Thursday, 18 July 2013

The accident and more on Nan and Granddad

I was in the back seat of the car when some idiot crashed into us. He had come round a corner too fast and had come over onto our side of the road. We were 100% not to blame but innocent or guilty you end up just as dead don’t you. You cannot say to St Peter, “It wasn’t my fault” and get sent back to Earth!

Mum and Dad in the front seats never had a chance. Luckily I don't remember much about the accident and the doctors say that I never will. I do remember blue flashing lights and being lifted from the wreckage and the screen they put between me and the front of the car. I think I guessed then that Mum and Dad were dead. I don't remember going to hospital in the ambulance but do remember arriving. A bit later Nan and Granddad came in and as soon as I saw them I knew Mum and Dad had been killed. Grandparents then left for a short while and I prayed and prayed that I would die to so I could be with them but of course I didn't.

Once the news sunk in I wanted to see their bodies, just to say goodbye really. But I wasn’t allowed to. I was told that their bodies were too badly damaged for me to even see them, never mind being allowed to touch them or to be with them on my own. This “rule”, that I later found out wasn’t even true, seems like a horribly cruel thing to make up but that is exactly what Granddad did. I suppose this was Granddad trying to protect me but knowing him I bet that some of it was also about him wanting to be in charge.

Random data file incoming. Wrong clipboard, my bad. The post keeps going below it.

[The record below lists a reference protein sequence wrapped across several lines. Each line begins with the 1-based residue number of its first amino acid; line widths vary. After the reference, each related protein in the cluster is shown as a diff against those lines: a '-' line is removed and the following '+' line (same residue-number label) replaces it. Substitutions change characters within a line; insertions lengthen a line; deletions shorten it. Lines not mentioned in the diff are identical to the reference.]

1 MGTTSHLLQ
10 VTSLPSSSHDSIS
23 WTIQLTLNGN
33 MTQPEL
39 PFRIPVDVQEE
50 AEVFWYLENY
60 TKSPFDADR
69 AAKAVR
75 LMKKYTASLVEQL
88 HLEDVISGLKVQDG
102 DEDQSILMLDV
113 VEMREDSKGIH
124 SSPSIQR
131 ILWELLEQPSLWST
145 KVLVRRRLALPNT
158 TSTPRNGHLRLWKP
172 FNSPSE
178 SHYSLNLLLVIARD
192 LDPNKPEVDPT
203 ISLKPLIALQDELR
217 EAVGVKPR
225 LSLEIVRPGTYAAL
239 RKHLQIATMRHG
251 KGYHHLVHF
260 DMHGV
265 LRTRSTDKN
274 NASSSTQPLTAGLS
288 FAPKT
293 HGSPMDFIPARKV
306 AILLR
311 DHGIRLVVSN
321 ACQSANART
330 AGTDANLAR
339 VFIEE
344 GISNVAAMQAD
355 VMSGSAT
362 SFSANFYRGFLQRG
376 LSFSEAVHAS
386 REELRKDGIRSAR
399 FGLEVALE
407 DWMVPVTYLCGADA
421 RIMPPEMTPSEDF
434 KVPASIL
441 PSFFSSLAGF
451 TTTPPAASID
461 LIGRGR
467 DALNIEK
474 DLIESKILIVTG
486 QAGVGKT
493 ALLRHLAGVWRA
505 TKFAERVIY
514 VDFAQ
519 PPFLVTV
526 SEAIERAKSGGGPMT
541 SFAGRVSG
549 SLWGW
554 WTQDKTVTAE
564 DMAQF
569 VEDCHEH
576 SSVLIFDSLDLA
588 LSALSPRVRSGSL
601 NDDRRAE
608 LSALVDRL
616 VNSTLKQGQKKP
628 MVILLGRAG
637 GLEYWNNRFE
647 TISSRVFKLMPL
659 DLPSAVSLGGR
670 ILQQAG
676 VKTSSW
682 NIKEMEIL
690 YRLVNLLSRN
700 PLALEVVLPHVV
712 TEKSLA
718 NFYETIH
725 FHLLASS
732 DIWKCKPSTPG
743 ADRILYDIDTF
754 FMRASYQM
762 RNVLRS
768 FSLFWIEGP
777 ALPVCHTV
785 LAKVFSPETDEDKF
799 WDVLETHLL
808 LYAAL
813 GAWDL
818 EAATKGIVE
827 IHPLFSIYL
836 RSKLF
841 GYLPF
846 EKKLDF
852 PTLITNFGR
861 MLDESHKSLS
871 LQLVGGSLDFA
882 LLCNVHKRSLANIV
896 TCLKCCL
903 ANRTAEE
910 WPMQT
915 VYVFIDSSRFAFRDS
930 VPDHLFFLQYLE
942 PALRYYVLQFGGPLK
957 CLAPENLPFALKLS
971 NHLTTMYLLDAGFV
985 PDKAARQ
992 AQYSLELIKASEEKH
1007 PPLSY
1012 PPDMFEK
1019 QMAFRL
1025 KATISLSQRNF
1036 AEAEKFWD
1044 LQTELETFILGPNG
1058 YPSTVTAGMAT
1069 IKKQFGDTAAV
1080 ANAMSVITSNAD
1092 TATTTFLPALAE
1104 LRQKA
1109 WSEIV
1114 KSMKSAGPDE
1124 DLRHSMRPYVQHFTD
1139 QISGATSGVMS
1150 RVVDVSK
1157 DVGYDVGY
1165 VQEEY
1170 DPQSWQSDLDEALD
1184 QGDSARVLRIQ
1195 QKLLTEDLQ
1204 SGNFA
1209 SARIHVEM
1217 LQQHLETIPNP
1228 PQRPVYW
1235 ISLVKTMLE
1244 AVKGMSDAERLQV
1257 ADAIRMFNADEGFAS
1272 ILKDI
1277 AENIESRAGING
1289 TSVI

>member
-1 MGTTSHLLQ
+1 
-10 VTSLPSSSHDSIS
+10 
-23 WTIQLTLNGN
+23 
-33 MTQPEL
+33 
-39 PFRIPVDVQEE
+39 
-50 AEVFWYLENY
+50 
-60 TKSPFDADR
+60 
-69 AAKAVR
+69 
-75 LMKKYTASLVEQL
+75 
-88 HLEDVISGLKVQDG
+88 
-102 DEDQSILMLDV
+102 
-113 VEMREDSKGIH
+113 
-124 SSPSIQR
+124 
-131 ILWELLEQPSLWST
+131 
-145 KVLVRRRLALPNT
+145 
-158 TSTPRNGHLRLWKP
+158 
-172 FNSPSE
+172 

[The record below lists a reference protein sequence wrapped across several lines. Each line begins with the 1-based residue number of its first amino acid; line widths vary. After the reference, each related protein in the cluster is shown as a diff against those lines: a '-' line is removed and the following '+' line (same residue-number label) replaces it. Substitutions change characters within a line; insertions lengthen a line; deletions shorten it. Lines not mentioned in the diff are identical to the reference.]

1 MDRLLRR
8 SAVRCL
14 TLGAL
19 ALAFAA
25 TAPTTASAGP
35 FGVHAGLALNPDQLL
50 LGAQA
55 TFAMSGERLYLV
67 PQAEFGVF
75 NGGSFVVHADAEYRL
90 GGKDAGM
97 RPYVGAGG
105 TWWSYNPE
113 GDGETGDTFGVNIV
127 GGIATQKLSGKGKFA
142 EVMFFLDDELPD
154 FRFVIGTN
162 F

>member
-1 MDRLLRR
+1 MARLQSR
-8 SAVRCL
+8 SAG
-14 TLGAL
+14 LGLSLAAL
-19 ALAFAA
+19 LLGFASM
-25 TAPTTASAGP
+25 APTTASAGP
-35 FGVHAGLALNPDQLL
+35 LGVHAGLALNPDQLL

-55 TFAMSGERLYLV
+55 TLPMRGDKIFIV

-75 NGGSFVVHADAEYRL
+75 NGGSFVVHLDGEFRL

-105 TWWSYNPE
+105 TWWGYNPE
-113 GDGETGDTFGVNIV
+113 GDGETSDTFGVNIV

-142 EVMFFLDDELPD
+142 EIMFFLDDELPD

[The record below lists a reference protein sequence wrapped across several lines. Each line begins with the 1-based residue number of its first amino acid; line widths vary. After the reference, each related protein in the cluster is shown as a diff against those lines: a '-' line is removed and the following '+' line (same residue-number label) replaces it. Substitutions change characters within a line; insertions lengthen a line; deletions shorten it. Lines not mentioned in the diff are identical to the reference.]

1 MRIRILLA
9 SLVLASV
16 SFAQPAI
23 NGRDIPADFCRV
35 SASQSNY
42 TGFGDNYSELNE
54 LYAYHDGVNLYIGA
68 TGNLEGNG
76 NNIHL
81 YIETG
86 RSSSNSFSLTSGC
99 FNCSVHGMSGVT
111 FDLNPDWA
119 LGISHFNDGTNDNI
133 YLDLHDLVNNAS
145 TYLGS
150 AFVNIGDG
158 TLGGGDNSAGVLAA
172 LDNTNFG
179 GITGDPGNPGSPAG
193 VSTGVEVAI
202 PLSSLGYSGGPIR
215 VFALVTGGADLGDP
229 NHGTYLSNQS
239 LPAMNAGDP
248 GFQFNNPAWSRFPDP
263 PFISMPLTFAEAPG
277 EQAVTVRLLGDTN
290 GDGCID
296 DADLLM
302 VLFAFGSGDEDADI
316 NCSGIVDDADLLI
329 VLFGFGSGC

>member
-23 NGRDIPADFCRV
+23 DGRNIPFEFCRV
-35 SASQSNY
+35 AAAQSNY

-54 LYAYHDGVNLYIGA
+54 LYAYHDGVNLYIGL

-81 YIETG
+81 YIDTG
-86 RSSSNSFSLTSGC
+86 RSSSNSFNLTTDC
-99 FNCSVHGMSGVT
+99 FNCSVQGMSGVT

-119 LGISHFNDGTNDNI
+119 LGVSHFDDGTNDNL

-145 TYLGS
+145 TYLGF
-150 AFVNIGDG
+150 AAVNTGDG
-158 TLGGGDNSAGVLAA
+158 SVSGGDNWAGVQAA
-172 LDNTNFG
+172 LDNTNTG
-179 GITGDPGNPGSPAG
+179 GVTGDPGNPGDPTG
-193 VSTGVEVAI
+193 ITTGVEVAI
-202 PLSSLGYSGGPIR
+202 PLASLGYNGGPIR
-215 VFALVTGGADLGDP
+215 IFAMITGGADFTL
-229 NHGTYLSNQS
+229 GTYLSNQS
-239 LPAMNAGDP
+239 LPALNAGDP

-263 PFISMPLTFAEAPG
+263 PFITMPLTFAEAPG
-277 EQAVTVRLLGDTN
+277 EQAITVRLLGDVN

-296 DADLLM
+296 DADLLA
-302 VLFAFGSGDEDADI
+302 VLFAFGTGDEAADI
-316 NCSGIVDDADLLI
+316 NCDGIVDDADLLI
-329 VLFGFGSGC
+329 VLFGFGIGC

A little while later Mum’s sister came to see me and she asked if it would be OK for her to wash Mum and Dad’s faces and brush and tidy their hair. I will always be grateful that my aunt looked after Mum and Dad bodies for me when I wasn't able to. I hope they both realised that I would have done it myself if it had been allowed.

Leaving the hospital, knowing that Mum and Dad were in the morgue, was almost the hardest part of those first few weeks. I just wanted to escape but at the same time I felt I was deserting them and leaving them to the care of strangers who didn’t know and love them like I did.

Gran and Granddad never forgave me for allowing my aunt to get involved. They thought it was their job to look after my Mum's body. Over the months that followed Nan and Granddad used to bring this problem up quite often as proof of how ungrateful and disrespectful I was towards them. There has never been any mention of Dad in their grumbles so I expect they would have left him with blood and oil on his face and hair like a tramp. They obviously didn’t care about him.

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